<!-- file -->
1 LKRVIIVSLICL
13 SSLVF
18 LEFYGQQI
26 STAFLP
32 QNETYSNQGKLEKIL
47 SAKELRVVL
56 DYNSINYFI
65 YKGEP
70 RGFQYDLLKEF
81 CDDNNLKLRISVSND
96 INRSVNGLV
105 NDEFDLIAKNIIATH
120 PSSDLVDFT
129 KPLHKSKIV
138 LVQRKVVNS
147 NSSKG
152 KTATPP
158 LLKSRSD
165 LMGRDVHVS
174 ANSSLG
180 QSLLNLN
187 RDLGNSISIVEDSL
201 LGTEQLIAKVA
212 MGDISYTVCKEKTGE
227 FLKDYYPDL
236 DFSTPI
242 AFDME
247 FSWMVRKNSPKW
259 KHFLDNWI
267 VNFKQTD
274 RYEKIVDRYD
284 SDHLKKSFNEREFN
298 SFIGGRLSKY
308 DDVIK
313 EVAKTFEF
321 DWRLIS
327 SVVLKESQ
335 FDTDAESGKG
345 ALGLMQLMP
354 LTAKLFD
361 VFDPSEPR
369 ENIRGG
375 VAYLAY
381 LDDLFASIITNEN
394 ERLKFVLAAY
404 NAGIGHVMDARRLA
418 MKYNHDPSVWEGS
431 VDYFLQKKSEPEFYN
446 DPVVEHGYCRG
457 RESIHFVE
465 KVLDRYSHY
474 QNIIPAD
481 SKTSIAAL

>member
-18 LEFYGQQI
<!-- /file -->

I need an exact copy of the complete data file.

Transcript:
1 LKRVIIVSLICL
13 SSLVF
18 LEFYGQQI
26 STAFLP
32 QNETYSNQGKLEKIL
47 SAKELRVVL
56 DYNSINYFI
65 YKGEP
70 RGFQYDLLKEF
81 CDDNNLKLRISVSND
96 INRSVNGLV
105 NDEFDLIAKNIIATH
120 PSSDLVDFT
129 KPLHKSKIV
138 LVQRKVVNS
147 NSSKG
152 KTATPP
158 LLKSRSD
165 LMGRDVHVS
174 ANSSLG
180 QSLLNLN
187 RDLGNSISIVEDSL
201 LGTEQLIAKVA
212 MGDISYTVCKEKTGE
227 FLKDYYPDL
236 DFSTPI
242 AFDME
247 FSWMVRKNSPKW
259 KHFLDNWI
267 VNFKQTD
274 RYEKIVDRYD
284 SDHLKKSFNEREFN
298 SFIGGRLSKY
308 DDVIK
313 EVAKTFEF
321 DWRLIS
327 SVVLKESQ
335 FDTDAESGKG
345 ALGLMQLMP
354 LTAKLFD
361 VFDPSEPR
369 ENIRGG
375 VAYLAY
381 LDDLFASIITNEN
394 ERLKFVLAAY
404 NAGIGHVMDARRLA
418 MKYNHDPSVWEGS
431 VDYFLQKKSEPEFYN
446 DPVVEHGYCRG
457 RESIHFVE
465 KVLDRYSHY
474 QNIIPAD
481 SKTSIAAL

>member
-18 LEFYGQQI